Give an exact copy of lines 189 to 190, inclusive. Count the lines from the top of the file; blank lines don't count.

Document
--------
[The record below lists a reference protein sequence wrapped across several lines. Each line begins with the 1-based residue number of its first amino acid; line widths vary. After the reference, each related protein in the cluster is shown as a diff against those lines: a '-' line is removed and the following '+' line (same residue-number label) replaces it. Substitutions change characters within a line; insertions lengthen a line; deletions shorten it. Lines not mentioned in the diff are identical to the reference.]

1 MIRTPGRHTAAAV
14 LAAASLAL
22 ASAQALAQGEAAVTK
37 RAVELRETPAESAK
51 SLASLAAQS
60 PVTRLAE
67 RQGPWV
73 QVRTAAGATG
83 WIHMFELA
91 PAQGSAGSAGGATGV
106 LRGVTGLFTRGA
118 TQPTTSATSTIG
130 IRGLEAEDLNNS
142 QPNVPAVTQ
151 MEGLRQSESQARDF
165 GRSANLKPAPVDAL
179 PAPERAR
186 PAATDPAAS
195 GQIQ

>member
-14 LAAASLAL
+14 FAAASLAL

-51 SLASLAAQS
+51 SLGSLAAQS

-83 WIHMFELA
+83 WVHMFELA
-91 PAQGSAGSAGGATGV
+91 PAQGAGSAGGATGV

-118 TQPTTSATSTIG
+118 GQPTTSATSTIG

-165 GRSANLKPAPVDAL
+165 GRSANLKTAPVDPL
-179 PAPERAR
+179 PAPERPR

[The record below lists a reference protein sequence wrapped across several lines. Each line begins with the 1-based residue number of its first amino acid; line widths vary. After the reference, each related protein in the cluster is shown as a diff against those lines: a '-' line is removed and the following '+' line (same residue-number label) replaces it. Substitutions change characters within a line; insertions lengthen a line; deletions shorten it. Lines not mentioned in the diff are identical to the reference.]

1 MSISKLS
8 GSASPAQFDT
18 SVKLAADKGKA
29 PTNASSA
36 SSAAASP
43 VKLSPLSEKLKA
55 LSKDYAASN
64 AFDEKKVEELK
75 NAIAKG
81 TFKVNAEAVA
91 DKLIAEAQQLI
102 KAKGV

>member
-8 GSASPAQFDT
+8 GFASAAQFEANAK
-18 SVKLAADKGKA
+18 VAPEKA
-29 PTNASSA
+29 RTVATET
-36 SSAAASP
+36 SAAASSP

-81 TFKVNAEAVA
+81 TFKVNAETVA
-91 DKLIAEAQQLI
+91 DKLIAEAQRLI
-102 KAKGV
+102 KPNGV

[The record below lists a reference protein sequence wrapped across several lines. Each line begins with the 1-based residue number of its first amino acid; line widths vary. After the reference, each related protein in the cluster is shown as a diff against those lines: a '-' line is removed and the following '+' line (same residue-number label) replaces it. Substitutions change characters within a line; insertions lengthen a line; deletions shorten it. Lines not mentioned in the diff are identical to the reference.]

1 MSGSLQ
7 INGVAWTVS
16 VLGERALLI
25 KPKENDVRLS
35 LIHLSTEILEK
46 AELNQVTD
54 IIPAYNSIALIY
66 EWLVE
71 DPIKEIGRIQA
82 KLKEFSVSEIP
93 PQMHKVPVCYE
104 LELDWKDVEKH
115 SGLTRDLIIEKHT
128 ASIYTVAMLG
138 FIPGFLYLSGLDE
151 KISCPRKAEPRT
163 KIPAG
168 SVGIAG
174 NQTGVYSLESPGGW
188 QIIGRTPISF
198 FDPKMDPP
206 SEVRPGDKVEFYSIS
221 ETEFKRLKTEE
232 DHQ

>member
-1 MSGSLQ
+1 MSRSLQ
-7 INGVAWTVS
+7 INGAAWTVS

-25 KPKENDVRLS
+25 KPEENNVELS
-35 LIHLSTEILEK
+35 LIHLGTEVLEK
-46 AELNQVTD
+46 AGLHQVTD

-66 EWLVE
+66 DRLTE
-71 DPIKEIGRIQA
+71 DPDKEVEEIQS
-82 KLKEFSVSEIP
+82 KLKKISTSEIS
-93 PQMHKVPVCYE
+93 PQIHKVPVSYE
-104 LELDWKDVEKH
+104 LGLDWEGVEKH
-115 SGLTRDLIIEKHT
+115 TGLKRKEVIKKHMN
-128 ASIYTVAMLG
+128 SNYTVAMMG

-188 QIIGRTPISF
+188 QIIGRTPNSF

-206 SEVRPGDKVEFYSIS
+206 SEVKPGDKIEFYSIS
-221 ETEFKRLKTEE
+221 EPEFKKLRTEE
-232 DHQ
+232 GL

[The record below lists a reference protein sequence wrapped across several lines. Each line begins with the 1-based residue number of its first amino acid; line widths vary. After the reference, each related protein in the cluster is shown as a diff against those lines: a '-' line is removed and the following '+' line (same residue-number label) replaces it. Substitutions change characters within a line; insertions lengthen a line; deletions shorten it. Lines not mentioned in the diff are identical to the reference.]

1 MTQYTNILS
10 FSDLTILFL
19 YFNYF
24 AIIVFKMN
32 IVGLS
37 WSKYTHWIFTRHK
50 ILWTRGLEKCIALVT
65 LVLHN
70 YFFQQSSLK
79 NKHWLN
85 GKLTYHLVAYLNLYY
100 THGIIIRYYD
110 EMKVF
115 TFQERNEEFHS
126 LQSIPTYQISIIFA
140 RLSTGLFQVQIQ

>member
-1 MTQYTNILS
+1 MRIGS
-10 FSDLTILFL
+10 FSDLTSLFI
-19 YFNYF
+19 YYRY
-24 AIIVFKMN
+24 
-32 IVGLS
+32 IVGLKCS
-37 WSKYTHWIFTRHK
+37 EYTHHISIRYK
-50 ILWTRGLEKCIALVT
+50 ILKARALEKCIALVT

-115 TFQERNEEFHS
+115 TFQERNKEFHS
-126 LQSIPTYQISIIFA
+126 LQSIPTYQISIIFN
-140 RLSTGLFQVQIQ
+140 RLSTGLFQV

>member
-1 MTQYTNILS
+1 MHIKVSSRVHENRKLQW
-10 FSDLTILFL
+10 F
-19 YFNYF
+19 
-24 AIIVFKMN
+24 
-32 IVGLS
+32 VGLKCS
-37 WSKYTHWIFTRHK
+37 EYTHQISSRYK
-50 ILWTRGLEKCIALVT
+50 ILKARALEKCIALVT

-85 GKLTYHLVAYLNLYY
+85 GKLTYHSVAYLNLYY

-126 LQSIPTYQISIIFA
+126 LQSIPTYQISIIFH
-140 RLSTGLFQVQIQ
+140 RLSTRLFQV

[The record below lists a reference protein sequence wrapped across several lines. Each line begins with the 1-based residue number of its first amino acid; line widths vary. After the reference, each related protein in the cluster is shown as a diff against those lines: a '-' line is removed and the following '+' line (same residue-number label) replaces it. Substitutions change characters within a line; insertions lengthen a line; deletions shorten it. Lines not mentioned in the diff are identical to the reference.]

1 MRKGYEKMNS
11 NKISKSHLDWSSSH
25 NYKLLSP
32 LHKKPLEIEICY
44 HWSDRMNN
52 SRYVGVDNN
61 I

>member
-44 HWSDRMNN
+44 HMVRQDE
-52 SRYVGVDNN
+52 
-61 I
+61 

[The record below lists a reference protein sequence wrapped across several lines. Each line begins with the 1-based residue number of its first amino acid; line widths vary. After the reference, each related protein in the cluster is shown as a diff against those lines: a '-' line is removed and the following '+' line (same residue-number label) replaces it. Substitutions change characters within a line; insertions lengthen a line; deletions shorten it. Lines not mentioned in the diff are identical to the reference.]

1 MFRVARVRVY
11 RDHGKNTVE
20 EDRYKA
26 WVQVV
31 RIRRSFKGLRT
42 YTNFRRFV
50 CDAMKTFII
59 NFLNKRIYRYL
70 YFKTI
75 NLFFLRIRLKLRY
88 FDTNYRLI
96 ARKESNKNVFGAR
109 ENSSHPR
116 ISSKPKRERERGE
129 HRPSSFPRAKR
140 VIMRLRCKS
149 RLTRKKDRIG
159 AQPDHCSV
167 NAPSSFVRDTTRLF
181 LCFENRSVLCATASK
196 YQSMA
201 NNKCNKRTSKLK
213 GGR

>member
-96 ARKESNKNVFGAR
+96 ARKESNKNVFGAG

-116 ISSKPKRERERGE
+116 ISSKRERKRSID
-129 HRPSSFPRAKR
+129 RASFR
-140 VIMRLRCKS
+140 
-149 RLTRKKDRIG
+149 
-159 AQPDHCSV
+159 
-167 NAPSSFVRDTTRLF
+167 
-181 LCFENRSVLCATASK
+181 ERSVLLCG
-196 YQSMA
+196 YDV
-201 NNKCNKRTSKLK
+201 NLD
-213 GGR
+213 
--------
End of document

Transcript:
>member
-44 HWSDRMNN